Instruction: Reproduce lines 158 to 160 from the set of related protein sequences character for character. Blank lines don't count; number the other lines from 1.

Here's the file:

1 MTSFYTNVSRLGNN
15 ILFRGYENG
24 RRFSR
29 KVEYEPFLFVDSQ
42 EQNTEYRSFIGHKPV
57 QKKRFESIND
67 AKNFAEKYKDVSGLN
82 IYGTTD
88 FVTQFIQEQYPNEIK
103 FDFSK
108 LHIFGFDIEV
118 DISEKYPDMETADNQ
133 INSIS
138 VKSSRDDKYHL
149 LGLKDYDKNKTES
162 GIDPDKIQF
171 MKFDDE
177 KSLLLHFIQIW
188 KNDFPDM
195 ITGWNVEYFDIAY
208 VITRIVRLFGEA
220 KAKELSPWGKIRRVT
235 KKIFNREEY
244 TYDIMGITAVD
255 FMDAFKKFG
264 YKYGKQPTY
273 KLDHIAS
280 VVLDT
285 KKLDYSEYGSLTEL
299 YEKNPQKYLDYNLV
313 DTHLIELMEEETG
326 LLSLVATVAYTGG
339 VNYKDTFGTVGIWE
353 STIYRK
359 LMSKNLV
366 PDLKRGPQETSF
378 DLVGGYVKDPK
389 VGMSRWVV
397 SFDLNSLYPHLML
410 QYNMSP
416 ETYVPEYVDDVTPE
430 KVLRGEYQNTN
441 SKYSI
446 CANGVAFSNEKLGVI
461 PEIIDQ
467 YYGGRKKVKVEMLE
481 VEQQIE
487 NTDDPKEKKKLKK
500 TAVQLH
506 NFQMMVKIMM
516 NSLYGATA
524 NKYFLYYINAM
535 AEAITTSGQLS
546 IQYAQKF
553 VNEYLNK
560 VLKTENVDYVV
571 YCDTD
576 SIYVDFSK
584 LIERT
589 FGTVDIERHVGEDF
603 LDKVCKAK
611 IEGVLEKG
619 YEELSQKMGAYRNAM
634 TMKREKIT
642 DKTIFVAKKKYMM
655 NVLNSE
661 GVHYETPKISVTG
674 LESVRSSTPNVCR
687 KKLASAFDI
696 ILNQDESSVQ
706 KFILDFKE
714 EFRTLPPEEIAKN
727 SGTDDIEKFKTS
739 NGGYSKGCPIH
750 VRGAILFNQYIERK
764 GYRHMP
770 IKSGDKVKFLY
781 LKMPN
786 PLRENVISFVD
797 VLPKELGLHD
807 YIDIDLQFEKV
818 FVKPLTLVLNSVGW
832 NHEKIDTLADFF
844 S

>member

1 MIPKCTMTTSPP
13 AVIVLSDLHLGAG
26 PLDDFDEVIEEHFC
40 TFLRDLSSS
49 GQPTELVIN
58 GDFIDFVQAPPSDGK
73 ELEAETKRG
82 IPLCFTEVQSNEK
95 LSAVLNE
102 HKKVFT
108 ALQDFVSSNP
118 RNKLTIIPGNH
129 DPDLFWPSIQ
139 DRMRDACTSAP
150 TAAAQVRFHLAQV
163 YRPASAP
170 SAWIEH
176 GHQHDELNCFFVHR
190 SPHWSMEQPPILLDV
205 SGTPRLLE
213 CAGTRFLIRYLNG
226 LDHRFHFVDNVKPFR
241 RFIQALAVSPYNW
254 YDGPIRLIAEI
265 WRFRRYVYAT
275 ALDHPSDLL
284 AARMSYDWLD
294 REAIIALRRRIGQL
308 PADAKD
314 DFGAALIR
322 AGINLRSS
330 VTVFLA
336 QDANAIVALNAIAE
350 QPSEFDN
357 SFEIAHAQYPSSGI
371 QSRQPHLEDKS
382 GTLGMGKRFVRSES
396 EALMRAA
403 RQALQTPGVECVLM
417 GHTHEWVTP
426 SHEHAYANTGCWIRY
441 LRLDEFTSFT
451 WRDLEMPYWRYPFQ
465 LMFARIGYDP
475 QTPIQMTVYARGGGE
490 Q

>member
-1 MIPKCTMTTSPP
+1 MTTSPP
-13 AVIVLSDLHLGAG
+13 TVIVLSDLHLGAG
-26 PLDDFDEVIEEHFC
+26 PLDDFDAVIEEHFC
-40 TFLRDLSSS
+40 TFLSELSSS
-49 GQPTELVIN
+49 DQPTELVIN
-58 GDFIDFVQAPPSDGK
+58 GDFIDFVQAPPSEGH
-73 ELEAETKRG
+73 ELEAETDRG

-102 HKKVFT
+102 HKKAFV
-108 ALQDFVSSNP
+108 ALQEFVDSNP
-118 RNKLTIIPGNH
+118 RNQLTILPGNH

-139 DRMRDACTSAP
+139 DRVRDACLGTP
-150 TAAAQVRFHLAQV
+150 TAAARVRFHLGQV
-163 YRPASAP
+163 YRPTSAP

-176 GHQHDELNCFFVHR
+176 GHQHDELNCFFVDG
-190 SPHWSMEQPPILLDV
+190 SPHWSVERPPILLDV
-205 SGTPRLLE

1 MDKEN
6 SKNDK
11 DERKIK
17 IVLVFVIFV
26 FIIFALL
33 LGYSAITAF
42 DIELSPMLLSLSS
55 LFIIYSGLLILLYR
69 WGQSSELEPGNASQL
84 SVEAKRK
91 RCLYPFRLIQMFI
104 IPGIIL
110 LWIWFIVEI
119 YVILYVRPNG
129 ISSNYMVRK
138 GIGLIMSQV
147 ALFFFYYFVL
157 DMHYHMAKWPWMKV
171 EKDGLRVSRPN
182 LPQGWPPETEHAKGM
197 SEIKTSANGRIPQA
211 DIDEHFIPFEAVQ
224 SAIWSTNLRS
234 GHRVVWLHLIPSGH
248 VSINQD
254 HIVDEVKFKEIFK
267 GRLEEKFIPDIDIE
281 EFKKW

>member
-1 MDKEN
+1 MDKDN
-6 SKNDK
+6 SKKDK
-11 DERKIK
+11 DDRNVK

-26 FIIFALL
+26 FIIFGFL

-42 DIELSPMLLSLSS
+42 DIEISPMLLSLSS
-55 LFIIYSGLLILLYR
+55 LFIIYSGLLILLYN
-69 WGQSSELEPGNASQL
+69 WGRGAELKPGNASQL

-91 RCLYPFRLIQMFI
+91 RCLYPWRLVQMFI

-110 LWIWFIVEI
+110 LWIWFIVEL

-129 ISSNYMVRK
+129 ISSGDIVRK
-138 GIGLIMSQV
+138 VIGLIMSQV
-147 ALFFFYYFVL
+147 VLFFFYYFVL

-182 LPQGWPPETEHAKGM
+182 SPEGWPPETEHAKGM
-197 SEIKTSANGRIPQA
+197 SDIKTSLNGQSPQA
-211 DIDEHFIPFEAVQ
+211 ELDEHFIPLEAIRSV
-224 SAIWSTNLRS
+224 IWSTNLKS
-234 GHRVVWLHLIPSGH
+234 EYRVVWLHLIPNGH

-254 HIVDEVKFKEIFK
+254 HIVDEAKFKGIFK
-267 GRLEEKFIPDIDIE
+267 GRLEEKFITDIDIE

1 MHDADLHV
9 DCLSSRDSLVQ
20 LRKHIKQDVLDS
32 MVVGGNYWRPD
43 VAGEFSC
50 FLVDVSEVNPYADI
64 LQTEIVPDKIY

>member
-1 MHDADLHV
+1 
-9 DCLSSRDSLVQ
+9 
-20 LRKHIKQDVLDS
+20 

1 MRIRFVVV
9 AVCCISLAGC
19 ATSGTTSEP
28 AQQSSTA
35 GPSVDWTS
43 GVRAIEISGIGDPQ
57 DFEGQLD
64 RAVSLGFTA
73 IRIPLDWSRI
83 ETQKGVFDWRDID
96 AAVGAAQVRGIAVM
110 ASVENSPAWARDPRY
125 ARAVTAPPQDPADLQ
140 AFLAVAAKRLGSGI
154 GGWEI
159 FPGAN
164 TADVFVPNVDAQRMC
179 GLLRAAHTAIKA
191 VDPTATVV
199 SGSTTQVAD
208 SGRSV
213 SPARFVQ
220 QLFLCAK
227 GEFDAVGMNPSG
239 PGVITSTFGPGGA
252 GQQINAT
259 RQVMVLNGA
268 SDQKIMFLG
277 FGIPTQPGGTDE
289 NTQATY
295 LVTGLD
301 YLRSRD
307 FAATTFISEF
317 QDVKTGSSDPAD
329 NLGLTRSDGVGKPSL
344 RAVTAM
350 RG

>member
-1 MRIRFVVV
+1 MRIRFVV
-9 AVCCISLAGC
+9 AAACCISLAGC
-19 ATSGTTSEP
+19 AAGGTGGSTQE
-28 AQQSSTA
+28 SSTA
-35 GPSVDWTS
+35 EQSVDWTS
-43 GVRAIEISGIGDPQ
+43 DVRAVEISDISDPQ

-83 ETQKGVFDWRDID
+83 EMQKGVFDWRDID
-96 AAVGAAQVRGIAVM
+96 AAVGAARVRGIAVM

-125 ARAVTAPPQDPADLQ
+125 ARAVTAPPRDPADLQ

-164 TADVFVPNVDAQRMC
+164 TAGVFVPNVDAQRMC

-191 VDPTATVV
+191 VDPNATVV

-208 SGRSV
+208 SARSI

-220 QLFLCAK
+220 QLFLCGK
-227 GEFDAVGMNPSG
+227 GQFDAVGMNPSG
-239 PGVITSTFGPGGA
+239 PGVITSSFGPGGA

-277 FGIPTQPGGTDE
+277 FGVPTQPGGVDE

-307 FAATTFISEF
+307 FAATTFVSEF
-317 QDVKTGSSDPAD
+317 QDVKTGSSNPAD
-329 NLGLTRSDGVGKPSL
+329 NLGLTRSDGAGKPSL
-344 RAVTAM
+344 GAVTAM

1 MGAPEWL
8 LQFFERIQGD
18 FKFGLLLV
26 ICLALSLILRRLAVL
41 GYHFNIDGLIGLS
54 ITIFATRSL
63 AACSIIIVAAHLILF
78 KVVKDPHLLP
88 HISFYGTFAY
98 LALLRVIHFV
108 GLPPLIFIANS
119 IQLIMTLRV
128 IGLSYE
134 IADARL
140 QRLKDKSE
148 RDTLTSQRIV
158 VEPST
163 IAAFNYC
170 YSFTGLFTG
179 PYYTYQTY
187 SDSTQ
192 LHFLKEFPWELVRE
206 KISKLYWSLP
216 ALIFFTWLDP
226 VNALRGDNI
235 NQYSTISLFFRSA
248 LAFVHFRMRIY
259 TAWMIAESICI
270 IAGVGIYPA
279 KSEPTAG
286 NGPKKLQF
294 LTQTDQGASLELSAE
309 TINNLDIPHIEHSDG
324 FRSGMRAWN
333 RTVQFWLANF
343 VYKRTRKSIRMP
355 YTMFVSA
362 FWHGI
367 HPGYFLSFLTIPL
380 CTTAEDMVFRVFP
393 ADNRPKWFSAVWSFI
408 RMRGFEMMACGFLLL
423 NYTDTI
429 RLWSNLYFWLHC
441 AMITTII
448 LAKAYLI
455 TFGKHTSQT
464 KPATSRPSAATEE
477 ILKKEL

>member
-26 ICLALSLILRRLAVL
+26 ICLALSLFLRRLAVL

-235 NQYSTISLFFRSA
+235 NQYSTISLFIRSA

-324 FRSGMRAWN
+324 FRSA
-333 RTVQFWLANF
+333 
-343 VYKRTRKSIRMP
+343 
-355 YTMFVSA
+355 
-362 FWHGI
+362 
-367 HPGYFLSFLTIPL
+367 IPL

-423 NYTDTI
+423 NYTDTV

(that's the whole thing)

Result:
+163 YRPTSAP

-176 GHQHDELNCFFVHR
+176 GHQHDELNCFFVDG